Influences of the Normal Menstrual Cycle on Physiologic Functioning During Behavioral Stress

Catherine M. Stoney, Jane F. Owens, Karen A. Matthews, Mary C. Davis, Anthony Caggiula

Research output: Contribution to journalArticlepeer-review

66 Scopus citations


The purpose of this study was to evaluate the influence of the normal menstrual cycle on lipoprotein, cardiovascular, and neuroendocrine stress responses. Fifteen normally‐cycling, healthy women participated in a series of behavioral tasks during the menstrual, follicular, and luteal phases of their menstrual cycle. These women had established menstrual cycle regularity for the three months prior to enrollment in this study, were free from menstrual cycle disturbances, biochemically confirmed that they ovulated, and displayed appropriate patterns of reproductive hormone fluctuations during the study period. Heart rate, blood pressure, low density lipoprotein‐cholesterol, and total cholesterol all demonstrated significant elevations from baseline levels during tasks. No differences in the magnitude of stress responses during the three menstrual cycle phases were noted for any physiological variable. We conclude that the hormonal fluctuations that occur in healthy, normally‐cycling women during the menstrual cycle do not influence the stress responses that were investigated here. Significant influences of menstrual cycle phase previously reported in the literature, albeit not in a consistent direction, may have been due to the recruitment of women with menstrual cycle irregularities, and to the failure to adequately verify menstrual cycle phase.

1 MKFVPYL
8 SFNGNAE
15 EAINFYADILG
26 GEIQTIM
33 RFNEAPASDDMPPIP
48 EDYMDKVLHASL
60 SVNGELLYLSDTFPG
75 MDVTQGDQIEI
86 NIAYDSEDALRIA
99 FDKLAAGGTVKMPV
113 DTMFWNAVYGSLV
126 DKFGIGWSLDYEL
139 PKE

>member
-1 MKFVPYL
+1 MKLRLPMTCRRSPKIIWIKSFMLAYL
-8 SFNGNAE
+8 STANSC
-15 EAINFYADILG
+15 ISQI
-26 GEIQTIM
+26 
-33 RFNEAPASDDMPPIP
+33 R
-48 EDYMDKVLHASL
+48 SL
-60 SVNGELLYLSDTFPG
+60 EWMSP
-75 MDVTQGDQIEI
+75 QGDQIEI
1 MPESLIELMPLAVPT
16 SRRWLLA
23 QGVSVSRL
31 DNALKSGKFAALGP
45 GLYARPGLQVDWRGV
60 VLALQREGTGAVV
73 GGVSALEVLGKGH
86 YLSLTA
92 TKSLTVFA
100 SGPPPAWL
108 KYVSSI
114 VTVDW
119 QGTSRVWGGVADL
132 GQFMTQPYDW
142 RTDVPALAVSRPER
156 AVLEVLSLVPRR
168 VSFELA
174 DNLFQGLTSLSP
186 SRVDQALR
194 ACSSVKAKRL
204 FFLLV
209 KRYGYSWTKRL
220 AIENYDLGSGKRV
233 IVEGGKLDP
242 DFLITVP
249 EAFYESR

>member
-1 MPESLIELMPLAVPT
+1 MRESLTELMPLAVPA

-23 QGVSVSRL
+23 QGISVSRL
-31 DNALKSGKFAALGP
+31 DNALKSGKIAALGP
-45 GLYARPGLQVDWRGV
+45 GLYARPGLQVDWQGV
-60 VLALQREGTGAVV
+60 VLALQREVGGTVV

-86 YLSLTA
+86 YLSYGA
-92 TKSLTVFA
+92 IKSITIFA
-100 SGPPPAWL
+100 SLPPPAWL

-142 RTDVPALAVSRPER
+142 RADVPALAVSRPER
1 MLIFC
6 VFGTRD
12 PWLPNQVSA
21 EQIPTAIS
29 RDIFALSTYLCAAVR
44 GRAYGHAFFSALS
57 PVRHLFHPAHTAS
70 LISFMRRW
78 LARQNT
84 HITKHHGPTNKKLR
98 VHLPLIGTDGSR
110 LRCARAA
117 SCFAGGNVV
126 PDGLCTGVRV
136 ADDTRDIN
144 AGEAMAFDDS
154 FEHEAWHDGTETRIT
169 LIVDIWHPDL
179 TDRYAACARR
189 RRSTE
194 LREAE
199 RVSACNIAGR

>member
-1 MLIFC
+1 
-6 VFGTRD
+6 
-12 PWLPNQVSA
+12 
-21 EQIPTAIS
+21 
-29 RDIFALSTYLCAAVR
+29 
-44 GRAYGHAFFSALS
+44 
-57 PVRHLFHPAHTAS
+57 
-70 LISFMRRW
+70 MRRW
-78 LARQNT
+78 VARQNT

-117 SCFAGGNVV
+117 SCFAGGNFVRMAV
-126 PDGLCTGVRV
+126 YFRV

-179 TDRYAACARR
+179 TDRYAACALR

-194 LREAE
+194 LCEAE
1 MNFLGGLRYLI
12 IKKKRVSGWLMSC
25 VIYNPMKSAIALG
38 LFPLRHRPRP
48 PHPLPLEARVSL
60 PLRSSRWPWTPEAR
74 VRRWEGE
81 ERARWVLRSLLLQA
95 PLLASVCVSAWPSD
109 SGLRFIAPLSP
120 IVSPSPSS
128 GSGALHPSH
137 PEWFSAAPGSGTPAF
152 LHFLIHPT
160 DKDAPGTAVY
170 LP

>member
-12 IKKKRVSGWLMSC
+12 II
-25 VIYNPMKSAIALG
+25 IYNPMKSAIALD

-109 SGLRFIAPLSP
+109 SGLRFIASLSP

Original languageEnglish (US)
Pages (from-to)125-135
Number of pages11
Issue number2
StatePublished - Mar 1990
Externally publishedYes


  • Blood pressure
  • Catecholamines
  • Lipoproteins
  • Menstrual cycle phase
  • Reproductive hormones
  • Stress responses
  • Women's health

ASJC Scopus subject areas

  • Neuroscience(all)
  • Neuropsychology and Physiological Psychology
  • Experimental and Cognitive Psychology
  • Neurology
  • Endocrine and Autonomic Systems
  • Developmental Neuroscience
  • Cognitive Neuroscience
  • Biological Psychiatry


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